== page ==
Thursday, December 1, 2011

The Second Prime Greivance

Grievance 2

In writing this, I now recognize the slight folly in separating Grievance 2 and Grievance 3, as in truth Grievance 3 – that of the freezing, if not decay, of wages for those in the middle and low classes – is but a component of Grievance 2, which I will now elaborate upon in its full infamy.

The second Grievance, that of the crippling of the middle socio-economic class and the threatened return to a labor and capitol relation not seen since the darkest days of the Industrial Age, is the result of a systematic market glitch which (as demonstrated by its repeated manifestation) seems to be one inherent in in the economic system of the United States of America.

Of course, if one seeks to understand this glitch, one must understand the system within which it arises. To put it simply, the economic system is a cycle. Banks lend to corporations or their analogues, allowing them to thus expand their productive capacity and number of employees. Those employees purchase goods, from which corporations derive a profit, with which they repay their loans to their banks, and the cycle begins again with (ideally) all involved garnering more wealth than they previously possessed.

The accessory entities in this cycle are investors, which exist either as private individuals or as commercial entities, which in essence serve as small-scale banks. They give organizations funds in return for future profits. These transactions, itemized as 'stocks' or otherwise, are just one more means by which corporate entities can have their immediate funds bolstered to expand their operations.

As previously stated and should be repeated, this is only the most basic description that can be made about our labyrinthine economic system.

Glitches arise in this system when the transfer of money through the cycle is lessened by market forces. These constrictions, no matter where they occur, ultimately result in corporations receiving less money than is necessary to support them at their present size, thus necessitating either a reduction in productive capacity, amount of supported assets, and personnel wage, or finding other ways to maximize their productivity while reducing costs.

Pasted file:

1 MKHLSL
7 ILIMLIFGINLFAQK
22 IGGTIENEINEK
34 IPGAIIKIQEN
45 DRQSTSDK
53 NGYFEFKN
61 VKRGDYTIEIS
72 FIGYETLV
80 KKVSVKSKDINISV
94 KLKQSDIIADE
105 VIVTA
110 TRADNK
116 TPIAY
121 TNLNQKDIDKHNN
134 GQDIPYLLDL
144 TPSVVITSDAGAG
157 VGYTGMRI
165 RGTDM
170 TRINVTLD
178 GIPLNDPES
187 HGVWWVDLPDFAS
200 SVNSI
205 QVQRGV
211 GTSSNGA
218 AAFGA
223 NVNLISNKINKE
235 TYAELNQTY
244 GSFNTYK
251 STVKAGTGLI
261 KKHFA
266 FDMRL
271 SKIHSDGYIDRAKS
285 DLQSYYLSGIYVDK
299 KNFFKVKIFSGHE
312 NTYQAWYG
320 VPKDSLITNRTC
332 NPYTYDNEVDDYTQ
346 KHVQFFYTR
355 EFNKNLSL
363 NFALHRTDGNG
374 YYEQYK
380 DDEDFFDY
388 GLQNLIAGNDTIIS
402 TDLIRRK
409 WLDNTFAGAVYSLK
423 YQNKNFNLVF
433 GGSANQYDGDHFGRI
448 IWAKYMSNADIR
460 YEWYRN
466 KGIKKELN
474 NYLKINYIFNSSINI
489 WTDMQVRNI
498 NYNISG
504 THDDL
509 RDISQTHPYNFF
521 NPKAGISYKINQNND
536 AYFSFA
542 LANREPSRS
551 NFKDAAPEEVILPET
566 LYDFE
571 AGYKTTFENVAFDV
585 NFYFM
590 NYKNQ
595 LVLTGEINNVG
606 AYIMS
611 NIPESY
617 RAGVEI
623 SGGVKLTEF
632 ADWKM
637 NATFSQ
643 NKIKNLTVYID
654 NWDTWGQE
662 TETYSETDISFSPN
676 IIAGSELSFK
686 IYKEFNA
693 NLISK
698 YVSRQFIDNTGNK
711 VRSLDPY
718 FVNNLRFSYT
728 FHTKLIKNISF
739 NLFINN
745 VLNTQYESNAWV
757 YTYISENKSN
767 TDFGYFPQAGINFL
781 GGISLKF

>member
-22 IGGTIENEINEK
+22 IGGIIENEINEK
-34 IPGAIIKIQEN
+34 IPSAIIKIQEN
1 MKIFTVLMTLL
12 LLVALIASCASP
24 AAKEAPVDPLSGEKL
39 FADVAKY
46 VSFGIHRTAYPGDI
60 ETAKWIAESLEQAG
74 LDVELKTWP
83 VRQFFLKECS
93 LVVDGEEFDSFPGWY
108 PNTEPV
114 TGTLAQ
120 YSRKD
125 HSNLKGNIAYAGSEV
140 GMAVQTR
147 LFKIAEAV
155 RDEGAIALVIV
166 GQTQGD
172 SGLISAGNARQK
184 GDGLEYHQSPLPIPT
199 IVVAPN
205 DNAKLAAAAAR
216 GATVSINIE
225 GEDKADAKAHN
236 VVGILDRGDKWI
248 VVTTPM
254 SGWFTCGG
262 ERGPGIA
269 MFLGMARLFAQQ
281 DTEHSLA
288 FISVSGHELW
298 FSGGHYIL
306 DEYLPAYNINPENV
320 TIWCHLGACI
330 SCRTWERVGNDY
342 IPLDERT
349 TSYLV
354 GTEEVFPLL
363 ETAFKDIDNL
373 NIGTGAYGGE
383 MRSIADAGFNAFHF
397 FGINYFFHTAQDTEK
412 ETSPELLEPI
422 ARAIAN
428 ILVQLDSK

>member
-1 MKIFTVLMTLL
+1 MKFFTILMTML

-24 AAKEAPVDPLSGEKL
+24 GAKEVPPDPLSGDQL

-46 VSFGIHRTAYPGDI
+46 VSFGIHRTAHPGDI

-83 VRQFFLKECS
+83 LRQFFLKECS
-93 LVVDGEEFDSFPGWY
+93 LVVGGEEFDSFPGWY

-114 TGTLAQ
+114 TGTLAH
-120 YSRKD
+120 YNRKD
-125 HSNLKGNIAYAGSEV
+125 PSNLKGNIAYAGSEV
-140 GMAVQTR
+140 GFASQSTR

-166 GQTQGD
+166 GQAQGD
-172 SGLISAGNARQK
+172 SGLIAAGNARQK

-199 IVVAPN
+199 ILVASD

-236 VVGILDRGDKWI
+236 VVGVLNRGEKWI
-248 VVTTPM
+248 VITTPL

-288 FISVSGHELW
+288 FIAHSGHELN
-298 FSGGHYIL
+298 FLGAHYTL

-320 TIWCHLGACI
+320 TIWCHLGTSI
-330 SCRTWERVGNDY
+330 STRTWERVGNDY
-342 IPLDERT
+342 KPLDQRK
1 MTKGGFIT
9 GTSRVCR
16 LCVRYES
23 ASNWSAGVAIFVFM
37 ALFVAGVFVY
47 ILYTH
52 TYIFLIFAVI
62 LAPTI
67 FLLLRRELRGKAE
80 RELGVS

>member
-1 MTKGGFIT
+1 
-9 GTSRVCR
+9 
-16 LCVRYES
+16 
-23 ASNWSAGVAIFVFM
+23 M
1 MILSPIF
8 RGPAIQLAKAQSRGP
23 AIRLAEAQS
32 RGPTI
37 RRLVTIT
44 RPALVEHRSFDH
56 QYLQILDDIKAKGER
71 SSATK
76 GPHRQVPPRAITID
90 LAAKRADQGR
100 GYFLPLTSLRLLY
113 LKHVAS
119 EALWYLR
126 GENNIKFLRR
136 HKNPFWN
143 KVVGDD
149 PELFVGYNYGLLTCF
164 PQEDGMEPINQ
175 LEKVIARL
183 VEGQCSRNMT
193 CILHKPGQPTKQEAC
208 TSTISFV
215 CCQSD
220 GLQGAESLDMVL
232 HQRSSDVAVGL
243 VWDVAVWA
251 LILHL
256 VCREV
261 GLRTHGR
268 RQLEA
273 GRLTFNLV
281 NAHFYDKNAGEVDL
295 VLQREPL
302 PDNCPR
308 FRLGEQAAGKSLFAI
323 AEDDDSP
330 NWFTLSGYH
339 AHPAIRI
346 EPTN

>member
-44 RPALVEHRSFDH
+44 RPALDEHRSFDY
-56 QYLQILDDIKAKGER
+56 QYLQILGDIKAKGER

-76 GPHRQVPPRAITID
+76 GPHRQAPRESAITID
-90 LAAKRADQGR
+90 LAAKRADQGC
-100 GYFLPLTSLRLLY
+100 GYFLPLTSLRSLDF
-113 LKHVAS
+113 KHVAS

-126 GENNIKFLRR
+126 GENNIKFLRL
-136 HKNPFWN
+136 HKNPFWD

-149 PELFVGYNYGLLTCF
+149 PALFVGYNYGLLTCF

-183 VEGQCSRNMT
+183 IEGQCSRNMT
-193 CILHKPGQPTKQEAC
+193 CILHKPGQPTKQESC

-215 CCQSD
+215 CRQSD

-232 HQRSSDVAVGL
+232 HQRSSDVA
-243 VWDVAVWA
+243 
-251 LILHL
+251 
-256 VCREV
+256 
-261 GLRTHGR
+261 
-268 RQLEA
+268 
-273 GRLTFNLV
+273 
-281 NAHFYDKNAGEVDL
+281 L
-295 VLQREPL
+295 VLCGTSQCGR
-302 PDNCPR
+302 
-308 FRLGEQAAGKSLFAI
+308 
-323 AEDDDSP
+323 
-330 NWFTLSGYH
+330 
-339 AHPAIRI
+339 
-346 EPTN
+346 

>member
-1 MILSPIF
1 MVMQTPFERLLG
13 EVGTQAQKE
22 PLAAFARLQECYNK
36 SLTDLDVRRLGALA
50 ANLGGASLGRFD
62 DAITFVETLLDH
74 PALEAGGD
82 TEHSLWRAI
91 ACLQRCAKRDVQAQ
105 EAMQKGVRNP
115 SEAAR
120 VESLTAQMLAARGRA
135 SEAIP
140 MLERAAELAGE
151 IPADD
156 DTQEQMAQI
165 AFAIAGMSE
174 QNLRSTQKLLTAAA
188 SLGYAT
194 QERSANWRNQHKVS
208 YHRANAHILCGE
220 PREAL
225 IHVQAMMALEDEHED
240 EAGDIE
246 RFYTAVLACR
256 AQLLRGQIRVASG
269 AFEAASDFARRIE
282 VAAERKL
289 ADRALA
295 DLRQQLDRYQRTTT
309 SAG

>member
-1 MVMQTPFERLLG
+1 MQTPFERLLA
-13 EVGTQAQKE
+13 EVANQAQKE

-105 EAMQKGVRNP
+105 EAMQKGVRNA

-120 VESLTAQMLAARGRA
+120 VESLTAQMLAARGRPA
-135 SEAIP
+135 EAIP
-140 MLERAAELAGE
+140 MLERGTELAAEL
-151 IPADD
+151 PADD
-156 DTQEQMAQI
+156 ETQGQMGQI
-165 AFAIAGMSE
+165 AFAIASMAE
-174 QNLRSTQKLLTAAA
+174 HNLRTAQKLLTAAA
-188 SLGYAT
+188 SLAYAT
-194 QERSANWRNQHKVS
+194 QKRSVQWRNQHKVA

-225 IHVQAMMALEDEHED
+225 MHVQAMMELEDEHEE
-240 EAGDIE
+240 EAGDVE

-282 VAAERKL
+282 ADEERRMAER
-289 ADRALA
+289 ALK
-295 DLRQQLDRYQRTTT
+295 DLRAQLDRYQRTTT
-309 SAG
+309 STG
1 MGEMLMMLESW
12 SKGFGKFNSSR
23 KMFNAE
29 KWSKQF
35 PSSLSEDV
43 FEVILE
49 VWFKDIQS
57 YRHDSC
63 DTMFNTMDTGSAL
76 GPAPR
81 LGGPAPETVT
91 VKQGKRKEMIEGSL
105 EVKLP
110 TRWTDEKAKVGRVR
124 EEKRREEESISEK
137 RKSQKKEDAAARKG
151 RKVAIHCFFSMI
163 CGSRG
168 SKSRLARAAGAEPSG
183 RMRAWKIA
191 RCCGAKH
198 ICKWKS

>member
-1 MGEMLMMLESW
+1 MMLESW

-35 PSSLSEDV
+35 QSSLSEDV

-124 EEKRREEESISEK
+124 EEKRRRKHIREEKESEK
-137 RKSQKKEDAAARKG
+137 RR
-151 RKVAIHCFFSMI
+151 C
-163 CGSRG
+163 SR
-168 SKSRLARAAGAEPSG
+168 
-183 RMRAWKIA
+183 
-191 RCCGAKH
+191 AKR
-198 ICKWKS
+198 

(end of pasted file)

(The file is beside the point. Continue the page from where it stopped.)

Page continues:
Which has and is now happening at a troubling scale in major economic sectors, to the exclusive detriment of labor. Positions held by the so-called '99%', those which are staffed by individuals in the low- and middle socio-economic classes, are perceived to be the factors targeted first when an organizational budget needs to be reinforced.

Needless to say, growth – in terms of organization size and productivity – halts. The employment of new staff likewise ceases. Significant portions of existing personnel are then terminated, and the remaining staff are thus coerced into performing not only their own labor, but also that of their contemporaries, for longer hours. Wages are frozen, which in the face of rising inflation, results in a gradual and continuous decrease in purchasing potential. Existing employee benefits - such as vacation time, health insurance, and retirement programs – receive less support by the organization.

This is, of course, provided that the economic organization does not outright completely outsource their operations to a different country.

In the face of an economic recession this is to be expected. These actions are oft made in dire necessity in order to maintain the greater entity's existence until the recession ends, at which time it can resume its normal growth.

The grievance lies in the fact that, in the face of crisis for the organization and its present and former employees, the employers are reaping unprecedented rewards. The rise in the leadership's boons in the face of the underpaid and overworked labor's toil is thought of as nothing short of obscene. This is compounded by the 'bail-out' stimulus funds given to failing banks in an effort to keep them functional and maintain the economy, the program's perceived ineffectiveness in restoring the economy, and the bonuses seemingly self-awarded by and to the major officers of those firms.

In essence, the Movement's outrage is sourced not exclusively from corporate greed, but rather from corporate prosperity in the face of the labor's destitution.

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